2. Interview someone. If you’d like to know more about a person, their journey, their work, ask if you can interview them for 20 minutes. Tell them it’s part of a personal research project. Use it as a way to ask a lot of questions, and at the end of the interview, ask the person who they would recommend you speak with next.
  3. Build something. This can be anything from a Raspberry Pi coding project to a literal raspberry pie. Follow your interests here. Try creating something new. Catalog your progress privately or publicly. Consider recruiting help.
  4. Write an article. Pick a topic and pick your collaborators. Focus on something that interests you and that you would be excited to write about. (Or if you don’t like to write, create an infographic.)
  5. Start a discussion. You can do this alone or with a group, but think about a topic you’d like to hear others’ opinions on, and start posting about it on social media. Or, connect with a new community—start a pen-pal discussion with a senior citizen or through a social justice project like Write a Prisoner. Engage in the responses. Ask follow-up questions.
  6. Practice radical generosity. Show gratitude for the outdoor spaces we’ve been overusing; take a trashbag with you on your next hike and pick up trash you find along the way. Donate gently used clothes or shoes or housewares to local charities (and also make a monetary donation to help them offset the cost of organizing your items). Order takeout from local restaurants and include a tip so generous it will make that server’s day. Challenge yourself to help relatives or friends get linked with an Amazon Smile account so their purchases support charitable causes. Start posting positive Google reviews for all the shops and services you use.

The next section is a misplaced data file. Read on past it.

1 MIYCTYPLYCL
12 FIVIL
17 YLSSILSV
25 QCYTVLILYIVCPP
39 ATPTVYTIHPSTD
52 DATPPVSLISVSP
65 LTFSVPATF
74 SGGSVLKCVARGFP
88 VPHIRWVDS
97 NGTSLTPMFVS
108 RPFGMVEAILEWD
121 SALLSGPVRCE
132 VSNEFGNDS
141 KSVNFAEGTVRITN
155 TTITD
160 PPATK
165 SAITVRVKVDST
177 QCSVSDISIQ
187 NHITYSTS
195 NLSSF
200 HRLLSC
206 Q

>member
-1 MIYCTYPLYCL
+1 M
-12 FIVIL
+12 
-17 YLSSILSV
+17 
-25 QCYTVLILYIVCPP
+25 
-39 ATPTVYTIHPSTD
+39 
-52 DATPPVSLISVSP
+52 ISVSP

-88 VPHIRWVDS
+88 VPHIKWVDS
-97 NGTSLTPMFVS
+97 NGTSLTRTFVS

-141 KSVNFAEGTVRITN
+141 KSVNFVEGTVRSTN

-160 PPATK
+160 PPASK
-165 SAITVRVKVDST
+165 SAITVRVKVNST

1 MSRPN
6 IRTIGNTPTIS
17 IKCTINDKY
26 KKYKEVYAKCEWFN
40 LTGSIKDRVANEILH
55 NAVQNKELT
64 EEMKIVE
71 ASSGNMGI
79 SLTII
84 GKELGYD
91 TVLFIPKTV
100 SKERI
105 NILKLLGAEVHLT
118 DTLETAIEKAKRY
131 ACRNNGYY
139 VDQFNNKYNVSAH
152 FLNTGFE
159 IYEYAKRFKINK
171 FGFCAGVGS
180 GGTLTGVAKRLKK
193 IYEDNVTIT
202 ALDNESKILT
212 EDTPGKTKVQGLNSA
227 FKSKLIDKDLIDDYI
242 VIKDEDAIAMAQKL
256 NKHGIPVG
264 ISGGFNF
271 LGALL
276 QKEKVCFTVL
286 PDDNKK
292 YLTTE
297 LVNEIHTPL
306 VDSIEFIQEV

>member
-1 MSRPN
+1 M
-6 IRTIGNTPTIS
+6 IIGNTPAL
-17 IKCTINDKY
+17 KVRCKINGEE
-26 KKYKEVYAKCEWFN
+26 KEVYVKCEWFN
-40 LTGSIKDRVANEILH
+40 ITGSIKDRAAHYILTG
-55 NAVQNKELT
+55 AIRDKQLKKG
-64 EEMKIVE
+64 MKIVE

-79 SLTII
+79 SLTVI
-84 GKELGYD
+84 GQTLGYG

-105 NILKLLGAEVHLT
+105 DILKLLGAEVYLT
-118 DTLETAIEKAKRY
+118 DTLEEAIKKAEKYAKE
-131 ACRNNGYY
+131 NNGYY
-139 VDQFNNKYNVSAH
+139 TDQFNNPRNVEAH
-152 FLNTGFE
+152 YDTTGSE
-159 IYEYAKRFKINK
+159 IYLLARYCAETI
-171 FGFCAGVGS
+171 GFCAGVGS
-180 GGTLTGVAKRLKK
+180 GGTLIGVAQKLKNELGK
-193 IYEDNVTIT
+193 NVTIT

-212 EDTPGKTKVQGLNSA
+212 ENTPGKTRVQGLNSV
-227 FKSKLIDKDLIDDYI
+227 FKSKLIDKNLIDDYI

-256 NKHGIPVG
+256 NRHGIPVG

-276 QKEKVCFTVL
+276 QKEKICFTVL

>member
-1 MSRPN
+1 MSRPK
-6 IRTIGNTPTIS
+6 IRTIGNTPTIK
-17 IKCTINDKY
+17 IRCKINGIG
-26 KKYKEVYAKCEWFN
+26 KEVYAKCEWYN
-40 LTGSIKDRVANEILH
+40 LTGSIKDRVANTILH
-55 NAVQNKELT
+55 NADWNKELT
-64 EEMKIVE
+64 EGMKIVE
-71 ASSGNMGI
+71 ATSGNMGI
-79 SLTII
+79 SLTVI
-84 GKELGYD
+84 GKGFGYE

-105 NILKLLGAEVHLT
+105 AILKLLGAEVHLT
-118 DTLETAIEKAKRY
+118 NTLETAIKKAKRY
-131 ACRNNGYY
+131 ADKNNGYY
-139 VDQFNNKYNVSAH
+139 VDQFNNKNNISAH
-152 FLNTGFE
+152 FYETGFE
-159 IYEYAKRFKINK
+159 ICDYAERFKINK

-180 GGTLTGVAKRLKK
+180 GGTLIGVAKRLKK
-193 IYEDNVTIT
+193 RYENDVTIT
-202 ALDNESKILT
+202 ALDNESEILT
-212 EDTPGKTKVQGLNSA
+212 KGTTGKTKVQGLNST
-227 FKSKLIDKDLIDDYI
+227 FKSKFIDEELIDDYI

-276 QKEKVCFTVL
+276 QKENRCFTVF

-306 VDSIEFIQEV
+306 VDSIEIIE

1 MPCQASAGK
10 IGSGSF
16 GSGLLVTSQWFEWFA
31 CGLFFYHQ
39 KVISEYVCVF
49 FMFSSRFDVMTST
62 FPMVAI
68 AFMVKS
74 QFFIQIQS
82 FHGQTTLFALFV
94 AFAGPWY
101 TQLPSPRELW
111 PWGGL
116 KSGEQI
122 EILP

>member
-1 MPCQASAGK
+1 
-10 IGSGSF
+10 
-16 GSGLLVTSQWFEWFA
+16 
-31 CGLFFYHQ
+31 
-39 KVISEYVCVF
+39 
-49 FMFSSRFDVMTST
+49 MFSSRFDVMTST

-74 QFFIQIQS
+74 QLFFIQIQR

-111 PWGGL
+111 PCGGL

Where do I start?

Grace and kindness, friends. The best way to start is with a deep breath—remind yourself that this isn’t about being perfect—and then just try. We can’t say this any more loudly or any more lovingly. Give yourself some grace!

These are meant to be projects you enjoy. So pick something that energizes you, then take a first step.

Feeling too overwhelmed to start? Well, ask yourself—Can I work on it for 30 minutes? Still don’t want to? Okay, how about 10 minutes. How about 5? Just give it a few minutes, and see what you get done. Sketch something out. Brain-dump a first draft. Email someone you’d like to work with and ask if they have anything they’d like to research with you.

You’ve got this. Pat yourself on the back, and commit to taking a second step tomorrow.

Just start.

Because the rewards you could see—from harnessing this untapped energy, to connecting with something or someone you’re interested in, to gifting yourself a whole-hearted distraction from current challenges—they’re rewards you deserve.

And after a year like this one, you deserve all the rewards. 

Good luck!

Want to talk more about how we can work together?

Even if you don’t have a project right now, we’d love to connect over coffee and ideas.